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Wildflowers for Your Garden: Blazing Stars

This article was originally published in the 2011 Guide for Real Florida Gardeners, sponsored by the Florida Wildflower Foundation. The Foundation is funded in large part by sales of the Florida wildflower license plate, which provides the only significant consistent source of funding for native plant education, planting and research.

Showy flowers make Florida’s Blazing Stars a hit with people and butterflies. In colors ranging from pinkish white to bright magenta, native Blazing Stars (Liatris genus) bloom from summer through late fall, depending on species and location. Planted in the right spot – full sun in dry to moist, very well-drained soils – native Blazing Stars are highly drought tolerant and require little or no irrigation after establishment.

Design Tips

Blazing Stars are among our taller wildflowers, with flowering stems from 2-5 feet high (sometimes higher), depending on species and soil fertility. Most grow one or a few erect flowering stems that provide vertical interest. Blazing Stars take little space and can be used in small gardens. Foliage tends to be thin or not particularly noticeable.

A mass planting of Blazing Stars in bloom is a spectacular sight to behold, but a more practical approach for many gardeners will be to mix Blazing Stars with other species so that something is always blooming in the garden. Mixing species can result in a very interesting, ever-changing look. The thin, stiff upright silhouette of Blazing Stars can be complemented by plants with rounder or spreading forms, wide strappy leaves, and different flower shapes and sizes. Other natives that combine well with blazing stars include Black-eyed Susans (Rudbeckia spp.), Goldenrod (Solidago spp.), Coreopsis spp., Salvia spp., Goldenaster (Chrysopis spp. and Pityopsis graminifolia), Partridge Pea (Chamaecrista fasiculata), Rosinflower (Silphium spp.) and ornamental grasses such as Lopsided Indiangrass (Sorghastrum secundum), Lovegrass (Eragrostis spp.), Muhlygrass (Muhlenbergia capillaris), Wiregrass (Aristida spp.), Bluestems (Andropogon spp.) and Pineywoods Dropseed (Sporobolus junceus).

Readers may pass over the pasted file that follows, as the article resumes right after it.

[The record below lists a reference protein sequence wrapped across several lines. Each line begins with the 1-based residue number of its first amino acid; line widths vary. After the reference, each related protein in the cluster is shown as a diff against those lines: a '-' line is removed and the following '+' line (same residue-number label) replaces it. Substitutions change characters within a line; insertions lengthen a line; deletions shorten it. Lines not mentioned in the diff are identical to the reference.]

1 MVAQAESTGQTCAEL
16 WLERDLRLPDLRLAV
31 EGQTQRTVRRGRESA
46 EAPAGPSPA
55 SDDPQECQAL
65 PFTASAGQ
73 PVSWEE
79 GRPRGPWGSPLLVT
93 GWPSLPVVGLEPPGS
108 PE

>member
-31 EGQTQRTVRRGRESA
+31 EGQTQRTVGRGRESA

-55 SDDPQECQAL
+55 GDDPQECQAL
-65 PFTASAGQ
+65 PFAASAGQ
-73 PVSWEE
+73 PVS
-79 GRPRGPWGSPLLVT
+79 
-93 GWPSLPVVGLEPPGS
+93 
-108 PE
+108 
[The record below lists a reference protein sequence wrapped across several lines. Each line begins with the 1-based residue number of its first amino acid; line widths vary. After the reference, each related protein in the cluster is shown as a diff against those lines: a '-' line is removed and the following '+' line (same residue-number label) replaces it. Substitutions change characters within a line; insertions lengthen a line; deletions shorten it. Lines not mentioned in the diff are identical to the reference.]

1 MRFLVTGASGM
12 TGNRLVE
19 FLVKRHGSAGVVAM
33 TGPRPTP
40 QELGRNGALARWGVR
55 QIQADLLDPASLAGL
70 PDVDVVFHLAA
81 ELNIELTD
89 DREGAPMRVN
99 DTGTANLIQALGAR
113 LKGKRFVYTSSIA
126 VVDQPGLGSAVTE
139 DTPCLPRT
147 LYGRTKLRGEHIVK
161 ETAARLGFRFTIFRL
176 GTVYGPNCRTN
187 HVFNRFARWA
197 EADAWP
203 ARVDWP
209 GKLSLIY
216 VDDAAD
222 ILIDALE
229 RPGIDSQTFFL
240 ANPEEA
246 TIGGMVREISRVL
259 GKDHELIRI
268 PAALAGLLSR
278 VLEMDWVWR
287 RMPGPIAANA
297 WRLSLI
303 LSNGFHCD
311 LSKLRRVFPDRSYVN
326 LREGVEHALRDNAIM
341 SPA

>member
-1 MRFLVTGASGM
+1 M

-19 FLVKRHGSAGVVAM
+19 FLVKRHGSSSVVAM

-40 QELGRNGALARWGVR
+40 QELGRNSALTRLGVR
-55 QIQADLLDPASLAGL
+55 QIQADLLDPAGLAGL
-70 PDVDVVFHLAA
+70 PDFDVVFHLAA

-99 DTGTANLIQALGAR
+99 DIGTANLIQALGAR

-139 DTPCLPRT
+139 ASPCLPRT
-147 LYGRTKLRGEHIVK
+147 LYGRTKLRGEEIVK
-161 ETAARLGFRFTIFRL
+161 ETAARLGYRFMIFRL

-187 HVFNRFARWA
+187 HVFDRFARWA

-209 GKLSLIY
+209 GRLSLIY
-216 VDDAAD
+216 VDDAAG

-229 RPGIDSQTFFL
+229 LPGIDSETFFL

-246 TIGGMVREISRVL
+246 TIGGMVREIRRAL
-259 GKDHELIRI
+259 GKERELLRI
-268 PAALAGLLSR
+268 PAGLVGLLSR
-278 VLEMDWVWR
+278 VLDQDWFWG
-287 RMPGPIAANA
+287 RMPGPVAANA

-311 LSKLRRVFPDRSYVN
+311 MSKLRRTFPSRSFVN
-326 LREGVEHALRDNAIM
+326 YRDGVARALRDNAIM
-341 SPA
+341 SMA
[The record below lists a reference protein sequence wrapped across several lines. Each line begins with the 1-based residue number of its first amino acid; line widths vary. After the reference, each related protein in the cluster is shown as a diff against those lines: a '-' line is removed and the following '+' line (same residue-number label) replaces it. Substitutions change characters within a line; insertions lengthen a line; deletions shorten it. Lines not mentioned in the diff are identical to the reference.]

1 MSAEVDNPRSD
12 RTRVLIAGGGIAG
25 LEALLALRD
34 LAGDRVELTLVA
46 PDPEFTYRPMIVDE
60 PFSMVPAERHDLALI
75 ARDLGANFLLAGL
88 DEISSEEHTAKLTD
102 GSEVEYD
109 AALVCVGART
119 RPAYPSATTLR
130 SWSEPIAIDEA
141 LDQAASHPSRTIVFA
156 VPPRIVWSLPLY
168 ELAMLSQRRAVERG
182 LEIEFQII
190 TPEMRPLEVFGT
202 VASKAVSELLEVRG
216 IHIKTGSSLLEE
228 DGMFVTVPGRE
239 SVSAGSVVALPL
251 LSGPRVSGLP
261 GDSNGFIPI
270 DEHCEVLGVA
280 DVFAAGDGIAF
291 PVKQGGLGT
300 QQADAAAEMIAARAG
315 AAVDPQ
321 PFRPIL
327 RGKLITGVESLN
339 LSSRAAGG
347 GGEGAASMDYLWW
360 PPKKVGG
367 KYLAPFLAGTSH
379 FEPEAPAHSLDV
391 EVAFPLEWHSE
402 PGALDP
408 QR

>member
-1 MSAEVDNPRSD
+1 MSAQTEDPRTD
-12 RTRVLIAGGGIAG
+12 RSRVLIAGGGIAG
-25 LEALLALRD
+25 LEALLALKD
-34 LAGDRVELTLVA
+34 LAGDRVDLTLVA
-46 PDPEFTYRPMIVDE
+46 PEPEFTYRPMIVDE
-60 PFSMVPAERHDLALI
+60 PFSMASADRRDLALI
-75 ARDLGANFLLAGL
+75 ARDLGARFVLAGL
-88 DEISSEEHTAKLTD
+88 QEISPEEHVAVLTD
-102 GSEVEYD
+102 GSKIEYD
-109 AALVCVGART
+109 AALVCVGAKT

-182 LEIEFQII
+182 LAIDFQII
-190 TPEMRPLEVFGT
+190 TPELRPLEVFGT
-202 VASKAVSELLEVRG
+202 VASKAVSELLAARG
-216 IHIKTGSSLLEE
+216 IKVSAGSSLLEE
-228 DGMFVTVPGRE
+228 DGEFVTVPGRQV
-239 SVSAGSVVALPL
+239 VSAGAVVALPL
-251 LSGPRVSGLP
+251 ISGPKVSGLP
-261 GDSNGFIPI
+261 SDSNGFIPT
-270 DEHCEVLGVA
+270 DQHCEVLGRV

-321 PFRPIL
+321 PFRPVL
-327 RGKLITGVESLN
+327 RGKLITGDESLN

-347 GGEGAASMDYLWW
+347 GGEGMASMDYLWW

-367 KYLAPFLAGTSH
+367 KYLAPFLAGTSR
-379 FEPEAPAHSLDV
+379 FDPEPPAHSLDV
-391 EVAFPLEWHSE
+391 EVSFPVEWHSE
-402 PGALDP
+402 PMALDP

Mass plantings of Blazing Stars can be pretty spectacular. Photo by Troy Springer, Springer Environmental.

Planting multiple species of Blazing Stars is a good idea too – and may mean that you can enjoy these pretty plants from summer through fall.

Blazing Stars may lean and even fall over. If desired, the stems can be staked or, in a mass planting, removed if the formality of upright stems is desired.


Plants will die back after blooming, but some will reappear in spring. Some plants last for years. Blazing Stars are also reliable reseeders, and you can collect and plant seed where you want it or allow the plants to self-seed. Learn to recognize young leaves so you don’t weed out your baby Blazing Stars.

Dead stems shelter insects, an important food source for birds who will use the stems as a place to hang out while hunting for insects, and will also feed on the seeds. If necessary, the stems can be removed.

It’s best not to use fertilizer, which can cause rapid, weak growth and susceptibility to disease.

Wildlife Uses

Blazing Stars are excellent nectar plants and will reliably attract numerous butterflies, moths, bees and other insect pollinators. Birds feed on ripening seeds and on the insects attracted to the flowers. Hummingbirds may nectar on the flowers.

Human Uses

Blazing Stars have long been used in floral bouquets. They bloom from the top down and will continue to bloom after cutting. Native Americans used Blazing Stars to treat a variety of illnesses, and researchers have discovered anti-cancer substances in various species. Modern herbalists use the plants for homeopathic remedies and in potpourris and insect repellants.


Seventeen species of Blazing Star (Liatris genus) are found in Florida’s wild flatwoods, prairies, sandhills, dry open hammocks and even some dunes, but fewer than half are in cultivation. Four of our native Liatris species are endemic – meaning they naturally occur only in Florida, nowhere else on Earth. Three of those four species are now endangered. In 2010, the Florida Wildflower Foundation awarded a $5,000 grant to the Florida Native Plant Society for research into Liatris species seed protocols. The project will investigate sustainable seed harvesting, conditioning and storage methods, which will help growers produce more plants and seeds for market.